And, of course, somehow the brand presence has to be maintained and augmented, so the notion of shutting a printing press is one thing, but the notion of eliminating your marketing arm is another.
    I still think that, despite the excitement of the LA Times getting good revenue from its site, the notion of it sustaining an operation is some distance away.

  • Jeff,

    Interesting post. The issue is larger than you suggest. Dr Gary Hamel proffered a profound thesis that seems applicable here, to wit: “What ultimately constrains the performance of your organization is not its operating model, nor its business model, but its management model.” Tribune and others in the dead tree trade have a leadership problem. Your “do your best link to the rest” and “reverse syndication” concepts are certainly interesting and they do merit consideration, however, both will require bold leadership. The end of distribution would end all dead tree revenues including the still robust revs associated with FSI. These dollars will find new channels as brand managers remain dedicated to tangibles (evidence the continuing spend on DM, your mailbox provides exhibits daily). Perhaps the solution is to reinvent the tangibles marketplace and in the process repurpose the printing and distribution assets.

  • Every time I think I shouldn’t bother with the CUNY J school, something like this pops up and makes me rethink my options.

  • mcoletti

    Talking Points Memo ( is a supportive data point. Unlike 90+% of the bloggers that just filter extant news found on traditional newspaper web sites, TPM has real investigative journalists. If I’m not mistaken, TPM broke the news on Stevens’ house remodeling being paid by an oil company. TPM may be the future of web news — an independent real news site.

  • i am the editor of, a website that sprung just over ten years ago from a weekly music paper that was founded in the UK in the 1950s and is still going strong.

    like the LA Times, the paper is still the heart of the brand, traditionally, financially and ‘spiritually’.
    it’s certainly true that advertisers are bundling more and more across print and digital – to remove any one part of that mix would undoubtedly damage the other parts.
    and don’t forget that a paper is also a tremendous marketing tool for any website (and vice versa, of course) – take it away and the website will fade from public consciousness and lose numbers.
    finally, a website often cannot get the same editorial access as a paper through the PR industry. huge names, be they in politics, entertainment or any other industry value the tangible, permanent and paid-for magazine/newspaper cover more than the virtual, free-to-view web. nme the paper can easily get an interview and photshoot with keith richards or coldplay. for it’s still more difficult, even though the multi-million (3.5m at last ABCe) monthly unique user reach of the website is technically larger than the reach of the print product.

  • Jeff:
    I think you are on the edge of a new business model. Think of it as a newspaper mashup. People would take those parts of the whole paper which fit a certain interest profile and assemble one of a number custom versions.

    One of the things I’ve always resented about getting the NY Times is the stuff that I’m never interested in that I have to just add to the recycling pile unread.

    Right now there is a big focus on tailoring ads to match people’s shopping profiles, but not as much on the content side. Google and Yahoo news pages allows customization, but it is a coarse filter and done by machine.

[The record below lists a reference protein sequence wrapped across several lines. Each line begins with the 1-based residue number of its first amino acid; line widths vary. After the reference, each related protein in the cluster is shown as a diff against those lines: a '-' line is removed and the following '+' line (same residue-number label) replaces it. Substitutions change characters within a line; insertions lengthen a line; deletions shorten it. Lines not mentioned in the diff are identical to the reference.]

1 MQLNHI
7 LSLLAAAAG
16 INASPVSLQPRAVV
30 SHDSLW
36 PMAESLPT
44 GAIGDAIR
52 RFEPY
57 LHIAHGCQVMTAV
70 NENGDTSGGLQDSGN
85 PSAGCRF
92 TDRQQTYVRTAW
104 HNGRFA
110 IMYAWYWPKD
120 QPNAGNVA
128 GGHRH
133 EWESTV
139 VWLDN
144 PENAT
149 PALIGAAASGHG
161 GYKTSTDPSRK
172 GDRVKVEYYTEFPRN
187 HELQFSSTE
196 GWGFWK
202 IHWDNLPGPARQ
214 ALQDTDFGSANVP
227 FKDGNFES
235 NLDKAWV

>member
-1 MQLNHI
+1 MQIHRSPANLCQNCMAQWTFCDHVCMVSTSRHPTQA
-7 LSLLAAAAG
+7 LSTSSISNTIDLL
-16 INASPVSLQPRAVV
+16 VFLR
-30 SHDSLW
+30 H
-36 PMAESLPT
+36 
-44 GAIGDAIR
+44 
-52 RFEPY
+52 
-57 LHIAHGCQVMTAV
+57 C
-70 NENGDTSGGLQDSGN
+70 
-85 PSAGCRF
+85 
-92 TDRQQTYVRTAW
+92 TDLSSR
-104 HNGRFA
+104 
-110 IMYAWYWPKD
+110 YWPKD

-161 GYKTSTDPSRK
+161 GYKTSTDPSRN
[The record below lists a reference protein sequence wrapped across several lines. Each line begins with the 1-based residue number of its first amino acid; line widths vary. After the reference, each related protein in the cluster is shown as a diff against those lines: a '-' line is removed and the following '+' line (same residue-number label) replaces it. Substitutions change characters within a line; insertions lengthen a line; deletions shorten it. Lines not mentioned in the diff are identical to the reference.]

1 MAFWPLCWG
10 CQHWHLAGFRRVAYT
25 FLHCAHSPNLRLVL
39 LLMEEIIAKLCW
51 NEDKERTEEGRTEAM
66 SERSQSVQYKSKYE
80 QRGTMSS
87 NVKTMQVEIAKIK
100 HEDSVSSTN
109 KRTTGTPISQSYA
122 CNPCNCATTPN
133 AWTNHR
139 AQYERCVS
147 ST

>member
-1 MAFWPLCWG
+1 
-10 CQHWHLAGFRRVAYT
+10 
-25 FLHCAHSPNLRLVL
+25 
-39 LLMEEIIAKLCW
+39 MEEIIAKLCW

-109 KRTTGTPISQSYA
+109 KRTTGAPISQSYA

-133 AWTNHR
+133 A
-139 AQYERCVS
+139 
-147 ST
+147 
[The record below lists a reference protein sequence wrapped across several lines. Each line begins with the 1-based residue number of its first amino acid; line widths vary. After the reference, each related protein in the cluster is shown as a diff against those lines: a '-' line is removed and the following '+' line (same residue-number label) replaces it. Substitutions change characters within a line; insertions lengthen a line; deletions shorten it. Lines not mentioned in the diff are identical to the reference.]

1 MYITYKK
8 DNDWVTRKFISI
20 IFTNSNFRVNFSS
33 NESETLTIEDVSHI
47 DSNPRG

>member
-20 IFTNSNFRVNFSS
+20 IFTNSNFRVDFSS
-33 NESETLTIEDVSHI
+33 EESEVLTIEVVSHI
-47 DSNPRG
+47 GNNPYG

An electronic “paper” which has relevant news and ads created by an “editor” could replace the broadcast model that is the norm (everyone gets everything).

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  • nahua

    Hmm, just a few thoughts from a business journalist. I’d feel a lot more comfortable if the website’s OPERATING PROFIT covered the cost of the newsroom staff. There are lots of costs associated with generating that revenue, ranging from tech support to advertising staff. Don’t think the rubicon was quite reached, though your posting was an encouraging ideal.

    Not sure if killing the presses is necessary. Newspapers were once a medium to reach a mass audience cheaply; that medium is now the Internet. But it doesn’t mean people will stop reading all newspapers. Cheap, everyday newspapers are dying, but I think there will still be demand for some sort of print product. It just won’t be what we have today & it certainly won’t be our core business (and that is what the industry is struggling with).

    P.S. It isn’t usual to see prepackaged Chapter 11 bankruptcies (“prepacks” as the industry likes to call them) done for strategic reasons (such as the legacy cost issue) rather than liquidity problems. Federal Mogul’s bankruptcy was a good example of a company, though profitable, deciding to go into Chapter 11 as a way to deal with rising asbestos liabilities and restructure its high-cost U.S. operations. Bankrupty makes a lot of sense for newspapers; it’s a way to get out from under their debt, deal with legacy costs AND impose a radical restructuring to their operations. but it has to be done BEFORE the ink runs red.

  • I’ve been arguing for some time that the national papers – especially the Post but also the NY Times, the Wall Street Journal, and perhaps USA Today – could become the Washington bureau to the nation’s papers, saving them all money

    Not exactly an alien idea to the industry. Many newspapers already cede their business sections, or at least part of them, to Wall Street Journal provided (and branded) content.

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  • My thought is not that the newspapers should eliminate the press room and delivery system, but spin them off. Given the amazing capacity and time to market of a newspaper printing plant, if it were spun off and allowed to do what it does best and leave the rest.

    Printers started by being publishers. The publishers became printers. Then publishers disconnected from Printers in the worlds of magazines and books. Perhaps the next step in the articulation of expertise is that newspapers separate the printing function.

  • Pablo Manriquez